This album represents several years of home-recorded material where dense and intricate layers are contrasted with pure singer/songwiter simplicity. The melodies are triumphant, transcendent and nostalgic. Low-Fi DIY recording transforms into a Hi-Fi experience as the glitches, negative spaces and background textures become compositional elements.
From a random review I found on rateyourmusic.com (special thanks to whoever wrote it):
"Wow. This is going to take a couple more listens to understand fully, but right now I feel confident that it's at least very good. This is a very interesting and odd folk album. And it's not odd because it's wacky or incredibly dissonant. It's because there are so many slightly contrasting emotions and recording techniques and ideas and lyrics here that I can't begin to just settle back and let the music wash over me. This is very much "active listening" music, if only because it's so stimulating to try to sort everything out.
There's a definite contentedness hanging over the entire album, but it's constantly obstructed by frequencies changing in unusual ways, as tension comes and goes. The tension is most heavily present in the second half of the album, where mostly pleasant acoustic guitar is made heavy and oppressive in tone with sporadic, mild tempo hangups and bizarre distortion. Setting is also used to great effect. Sometimes the listener will be prompted to take in the music from afar ("Lucas Aquarius" once the conversation stops, "Invocation of the Fourth Seal"), other times where one is thrust right into the artist's 'dojo' ("They Get You When You Sleep." where it sounds like the song is being played outside of the studio in a large group, "Absentia" where the singer/guitarist toasts a friend before he starts playing), and others where the point of view is hazy and in between ("Archimedes" is lo-fi to an inane degree).
The guitar isn't just a side-note to the presentation and aesthetic experimentation, mind you. The guitar tone and playing isn't polished and meticulous, but it's better conceptualized than most modern folk, and it's rich with warmth and movement. The man's style isn't quirky and pining, nor is it overly plain. The peaceful, subtlely layered ostinatos in "Invocation of the Fourth Seal" show this off rather tastefully, and the build-up in "Lucas Aquarius" has to be heard to be believed.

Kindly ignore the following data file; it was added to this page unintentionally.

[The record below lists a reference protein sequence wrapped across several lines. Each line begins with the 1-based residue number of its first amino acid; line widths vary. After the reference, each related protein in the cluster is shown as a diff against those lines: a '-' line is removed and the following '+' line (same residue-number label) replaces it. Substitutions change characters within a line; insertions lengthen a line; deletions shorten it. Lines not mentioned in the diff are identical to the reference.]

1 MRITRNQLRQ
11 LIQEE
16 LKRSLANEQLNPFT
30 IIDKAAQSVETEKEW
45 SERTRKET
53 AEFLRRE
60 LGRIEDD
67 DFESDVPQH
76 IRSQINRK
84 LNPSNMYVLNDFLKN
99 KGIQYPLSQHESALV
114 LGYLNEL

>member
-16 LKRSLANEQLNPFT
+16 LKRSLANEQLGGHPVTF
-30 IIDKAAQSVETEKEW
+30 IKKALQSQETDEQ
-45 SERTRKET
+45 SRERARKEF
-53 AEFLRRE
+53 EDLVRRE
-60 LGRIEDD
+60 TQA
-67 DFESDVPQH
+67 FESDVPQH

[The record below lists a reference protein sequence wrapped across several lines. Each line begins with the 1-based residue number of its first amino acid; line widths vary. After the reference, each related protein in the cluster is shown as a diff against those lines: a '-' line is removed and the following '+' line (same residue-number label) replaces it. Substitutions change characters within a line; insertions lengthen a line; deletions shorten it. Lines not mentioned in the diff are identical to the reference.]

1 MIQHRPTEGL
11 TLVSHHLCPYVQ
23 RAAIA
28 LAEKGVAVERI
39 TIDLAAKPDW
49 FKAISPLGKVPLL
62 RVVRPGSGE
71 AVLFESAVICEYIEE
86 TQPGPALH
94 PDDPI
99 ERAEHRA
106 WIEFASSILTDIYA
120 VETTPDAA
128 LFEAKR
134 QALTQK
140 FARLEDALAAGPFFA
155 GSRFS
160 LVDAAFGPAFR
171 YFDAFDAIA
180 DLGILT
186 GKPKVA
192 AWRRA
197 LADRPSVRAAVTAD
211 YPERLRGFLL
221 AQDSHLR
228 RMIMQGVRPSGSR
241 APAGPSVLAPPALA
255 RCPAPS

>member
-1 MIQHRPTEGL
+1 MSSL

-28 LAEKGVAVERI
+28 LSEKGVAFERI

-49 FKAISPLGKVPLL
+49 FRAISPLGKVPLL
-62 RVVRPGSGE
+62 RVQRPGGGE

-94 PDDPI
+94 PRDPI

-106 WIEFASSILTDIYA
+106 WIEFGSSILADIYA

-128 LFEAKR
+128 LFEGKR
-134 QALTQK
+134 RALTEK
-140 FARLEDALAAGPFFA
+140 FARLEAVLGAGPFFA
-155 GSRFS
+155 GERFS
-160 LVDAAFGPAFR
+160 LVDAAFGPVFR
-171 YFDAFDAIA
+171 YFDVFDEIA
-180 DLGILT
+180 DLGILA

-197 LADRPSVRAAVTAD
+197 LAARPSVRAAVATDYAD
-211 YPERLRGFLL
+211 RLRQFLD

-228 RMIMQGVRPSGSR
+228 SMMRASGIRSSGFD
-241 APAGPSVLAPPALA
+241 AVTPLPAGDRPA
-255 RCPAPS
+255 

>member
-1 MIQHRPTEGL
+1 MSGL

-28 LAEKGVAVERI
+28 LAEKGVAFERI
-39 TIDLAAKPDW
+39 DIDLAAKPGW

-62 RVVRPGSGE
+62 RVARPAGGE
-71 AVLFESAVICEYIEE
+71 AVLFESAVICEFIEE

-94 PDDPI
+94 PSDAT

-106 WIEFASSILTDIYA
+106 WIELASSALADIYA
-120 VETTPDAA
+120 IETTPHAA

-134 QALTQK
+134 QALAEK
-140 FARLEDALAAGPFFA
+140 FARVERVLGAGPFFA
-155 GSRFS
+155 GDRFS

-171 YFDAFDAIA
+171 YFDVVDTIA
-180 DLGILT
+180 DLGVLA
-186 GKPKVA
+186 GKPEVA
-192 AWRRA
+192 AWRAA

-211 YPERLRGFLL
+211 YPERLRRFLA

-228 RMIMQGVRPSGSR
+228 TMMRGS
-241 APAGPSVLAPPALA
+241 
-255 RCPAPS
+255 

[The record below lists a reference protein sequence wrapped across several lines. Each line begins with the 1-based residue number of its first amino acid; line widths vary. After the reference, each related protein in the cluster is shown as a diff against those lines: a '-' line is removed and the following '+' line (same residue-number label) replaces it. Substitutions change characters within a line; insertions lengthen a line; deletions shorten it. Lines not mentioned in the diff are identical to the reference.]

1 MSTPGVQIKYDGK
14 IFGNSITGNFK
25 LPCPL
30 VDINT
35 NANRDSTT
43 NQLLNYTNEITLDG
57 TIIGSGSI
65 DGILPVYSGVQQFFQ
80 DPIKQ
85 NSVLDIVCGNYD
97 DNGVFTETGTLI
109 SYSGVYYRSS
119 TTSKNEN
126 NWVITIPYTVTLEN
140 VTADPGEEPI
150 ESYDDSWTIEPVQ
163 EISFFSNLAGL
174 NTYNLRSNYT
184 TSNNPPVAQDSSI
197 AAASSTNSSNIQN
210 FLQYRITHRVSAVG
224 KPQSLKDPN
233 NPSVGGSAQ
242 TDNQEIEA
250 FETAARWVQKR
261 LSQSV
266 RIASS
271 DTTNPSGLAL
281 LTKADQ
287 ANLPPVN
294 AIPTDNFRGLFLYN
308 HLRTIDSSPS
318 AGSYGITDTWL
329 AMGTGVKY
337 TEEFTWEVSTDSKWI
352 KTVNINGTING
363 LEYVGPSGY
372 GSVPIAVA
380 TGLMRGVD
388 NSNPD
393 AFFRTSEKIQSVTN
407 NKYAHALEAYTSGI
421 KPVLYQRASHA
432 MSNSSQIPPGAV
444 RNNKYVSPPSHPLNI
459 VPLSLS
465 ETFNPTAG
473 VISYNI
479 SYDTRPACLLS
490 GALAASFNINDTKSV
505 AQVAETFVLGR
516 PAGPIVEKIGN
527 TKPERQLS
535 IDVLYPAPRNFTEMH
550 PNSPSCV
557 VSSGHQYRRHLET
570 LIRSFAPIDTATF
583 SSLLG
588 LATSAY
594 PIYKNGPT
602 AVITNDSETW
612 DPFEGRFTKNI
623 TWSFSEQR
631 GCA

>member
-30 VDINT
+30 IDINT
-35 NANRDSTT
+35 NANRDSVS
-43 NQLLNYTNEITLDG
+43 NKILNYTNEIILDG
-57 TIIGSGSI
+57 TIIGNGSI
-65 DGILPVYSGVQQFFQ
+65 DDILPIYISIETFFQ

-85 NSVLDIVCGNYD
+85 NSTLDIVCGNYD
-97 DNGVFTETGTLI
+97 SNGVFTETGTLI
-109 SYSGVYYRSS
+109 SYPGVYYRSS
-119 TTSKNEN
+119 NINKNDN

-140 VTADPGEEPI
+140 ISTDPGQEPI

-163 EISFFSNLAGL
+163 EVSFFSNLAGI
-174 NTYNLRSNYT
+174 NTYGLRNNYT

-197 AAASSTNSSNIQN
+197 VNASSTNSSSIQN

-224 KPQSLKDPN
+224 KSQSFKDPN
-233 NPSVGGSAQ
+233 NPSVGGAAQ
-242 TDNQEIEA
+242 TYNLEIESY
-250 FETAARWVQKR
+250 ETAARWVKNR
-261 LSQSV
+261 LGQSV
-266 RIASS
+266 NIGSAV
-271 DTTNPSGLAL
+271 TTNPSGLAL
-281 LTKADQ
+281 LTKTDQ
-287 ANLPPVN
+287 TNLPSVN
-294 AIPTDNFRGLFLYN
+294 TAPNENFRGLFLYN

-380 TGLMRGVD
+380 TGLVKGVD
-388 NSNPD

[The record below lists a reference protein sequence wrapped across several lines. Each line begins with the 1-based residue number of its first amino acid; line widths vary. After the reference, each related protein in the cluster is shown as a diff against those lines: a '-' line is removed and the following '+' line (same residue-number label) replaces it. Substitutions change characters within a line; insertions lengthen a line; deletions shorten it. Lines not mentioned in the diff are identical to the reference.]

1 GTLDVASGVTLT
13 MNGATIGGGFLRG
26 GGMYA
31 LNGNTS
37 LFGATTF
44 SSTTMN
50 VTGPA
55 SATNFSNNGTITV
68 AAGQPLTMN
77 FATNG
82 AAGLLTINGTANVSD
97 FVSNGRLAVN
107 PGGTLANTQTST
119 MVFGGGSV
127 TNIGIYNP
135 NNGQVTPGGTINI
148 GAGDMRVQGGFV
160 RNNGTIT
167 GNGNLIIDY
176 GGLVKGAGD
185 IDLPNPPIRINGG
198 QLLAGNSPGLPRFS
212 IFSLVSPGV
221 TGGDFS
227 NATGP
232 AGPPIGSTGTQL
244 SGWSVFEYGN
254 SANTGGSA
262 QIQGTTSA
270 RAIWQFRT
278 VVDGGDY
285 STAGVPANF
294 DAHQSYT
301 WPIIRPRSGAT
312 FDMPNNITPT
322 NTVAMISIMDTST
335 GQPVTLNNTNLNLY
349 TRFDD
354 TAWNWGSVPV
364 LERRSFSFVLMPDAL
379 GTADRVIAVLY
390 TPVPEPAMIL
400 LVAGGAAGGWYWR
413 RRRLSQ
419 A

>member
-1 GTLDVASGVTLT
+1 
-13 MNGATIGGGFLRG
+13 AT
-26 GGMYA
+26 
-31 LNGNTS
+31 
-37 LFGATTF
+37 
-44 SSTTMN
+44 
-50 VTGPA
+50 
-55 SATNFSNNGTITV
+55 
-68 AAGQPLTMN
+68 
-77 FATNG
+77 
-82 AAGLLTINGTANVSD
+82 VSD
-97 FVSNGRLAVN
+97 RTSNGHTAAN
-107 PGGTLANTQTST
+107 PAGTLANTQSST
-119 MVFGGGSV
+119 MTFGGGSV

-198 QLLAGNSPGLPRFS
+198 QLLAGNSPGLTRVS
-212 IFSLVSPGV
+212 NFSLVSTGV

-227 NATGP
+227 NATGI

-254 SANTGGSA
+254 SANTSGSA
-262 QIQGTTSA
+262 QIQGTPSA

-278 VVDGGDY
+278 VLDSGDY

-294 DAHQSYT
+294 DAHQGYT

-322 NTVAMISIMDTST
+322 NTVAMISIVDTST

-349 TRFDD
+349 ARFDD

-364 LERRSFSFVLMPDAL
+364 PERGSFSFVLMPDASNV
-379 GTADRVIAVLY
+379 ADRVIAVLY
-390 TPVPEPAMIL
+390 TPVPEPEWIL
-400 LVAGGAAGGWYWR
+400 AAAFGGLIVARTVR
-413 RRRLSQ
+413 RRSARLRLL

There is a deep saturation of 'community vibes'; very little of the miscellaneous studio noise is filtered out, and often times conversation, present company and nature sounds are heard in the background--sometimes made the center of a piece. For instance, and I don't want to spoil too much here, but "Whose Dogs Are Barking?" is practically a recorded timeline of the creation of the song itself, from idea to realization.
The fatal flaw I see in most recent folk albums is the lack of unchained, inventive atmosphere and overly abundant pretense. A lot of groups and artists go for "big-time indie" productions and this goes two ways. First, there are the intensely serious and self-important folk albums, which most modern indie rock production is not able to accommodate and convey properly, and so the music comes off at stiff and try-hard. Then there are the ones whose big selling points are their plain self-awareness and comedy that usually just communicates, "ha ha we don't actually like folk we're making a statement". Decatur Fist doesn't take himself too seriously either. I mean, the guy talks about seeing a fly watching him in the bathroom as "more of a man than I" and naming him Archimedes "like that bird in The Sword & The Stone", and he also records himself conversing with a friend about the ethics of poking a dead body. He doesn't act like he's imparting supreme knowledge. But he is still an intellectual musician and not afraid to show it. He invites his listeners to ponder, well, all his experiences along with him, but not before you break through his sonic code. It's not like it's easy and comforting to listen to this album, but he wields such brilliant craft that I want to keep diving in. This guy really seems like he loves the medium and he wants to take it to another level.
(This rating is probably going to rise quickly)"